For this cause from mine own country did I seek thee and ensue,
Since in the slaughter of the Moor such great delight I knew.
And I am fain to honor both mine order and mine hand.
In the forefront of the battle it is my desire to stand.
And crosses on my pennant, and blazoned arms have I.
If it be God his pleasure, I am fain mine arms to try,
That so at last my spirit in perfect peace may be,
And thou mayst be, my lord the Cid, better content with me.
If thou cost me not this honor, from thy side I will retire."

The lord Cid gave him answer: "I am pleased with thy desire.
Of the Moors go make a trial, lo, where they are in sight.
From hence we shall behold it, how the Abbot fights the fight."

And don Jerome the Bishop went spurring thence away.
'Gainst the cnd of the encampment lie guided forth the fray.
By his good hap and God's mercy who ever loved him well,
At the first stroke he delivered two Moors before him fell.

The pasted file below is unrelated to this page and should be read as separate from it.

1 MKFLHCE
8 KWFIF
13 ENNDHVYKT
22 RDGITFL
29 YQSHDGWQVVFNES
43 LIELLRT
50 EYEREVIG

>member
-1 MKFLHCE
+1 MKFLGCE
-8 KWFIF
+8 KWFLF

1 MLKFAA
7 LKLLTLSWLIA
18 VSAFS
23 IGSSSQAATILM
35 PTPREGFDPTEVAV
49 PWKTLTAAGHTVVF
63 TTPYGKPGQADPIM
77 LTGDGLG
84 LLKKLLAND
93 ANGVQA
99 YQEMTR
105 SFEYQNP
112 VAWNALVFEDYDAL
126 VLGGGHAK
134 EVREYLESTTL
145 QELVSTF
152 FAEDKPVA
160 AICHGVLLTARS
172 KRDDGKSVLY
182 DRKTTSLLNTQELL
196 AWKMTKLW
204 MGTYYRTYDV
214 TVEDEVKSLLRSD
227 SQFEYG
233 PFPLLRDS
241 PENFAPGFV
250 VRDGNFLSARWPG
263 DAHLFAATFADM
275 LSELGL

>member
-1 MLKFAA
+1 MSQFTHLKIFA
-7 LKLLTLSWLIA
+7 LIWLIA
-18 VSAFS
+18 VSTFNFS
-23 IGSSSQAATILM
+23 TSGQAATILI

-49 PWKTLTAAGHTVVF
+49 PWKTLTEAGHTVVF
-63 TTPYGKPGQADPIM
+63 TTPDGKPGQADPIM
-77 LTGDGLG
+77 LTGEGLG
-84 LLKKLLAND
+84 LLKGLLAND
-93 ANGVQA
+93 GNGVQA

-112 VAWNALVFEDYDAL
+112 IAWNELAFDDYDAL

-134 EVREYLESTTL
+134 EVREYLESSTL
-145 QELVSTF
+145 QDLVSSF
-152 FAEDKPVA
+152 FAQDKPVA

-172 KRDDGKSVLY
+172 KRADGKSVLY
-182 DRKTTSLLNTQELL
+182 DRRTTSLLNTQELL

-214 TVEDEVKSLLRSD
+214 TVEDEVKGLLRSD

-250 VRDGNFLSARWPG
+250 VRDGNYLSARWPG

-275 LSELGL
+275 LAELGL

When in twain his lance was broken, he set hand upon the blade.
Well was he tried. And Name of God! what a fair fight he made!
Two with the lance, and with the sword five of the foe he slew.
The Moors are very many. Around him close they drew,
They did not pierce his armour, though they laid on strokes of

His eyes beheld the Bishop, who was born in happy hour,
He caught his shield, the battle-spear he laid it low along,
He spurred Baviéca the well-paced steed and strong,
He went to smite against them with all his soul and heart.
The foremost ranks of battle did the lord Cid dispart:
Of the Moors he struck down seven, and five of them hath slain.
God was well pleased, the battle it was granted him to gain.
My lord Cid and his henchmen in hot pursuit they went.
There had you seen the stakes uptorn and may a tent-rope rent,
And all the ten-poles falling that were wrought so rich and brave.
From the tents, my lord Cid's vassals King Búcar's henchmen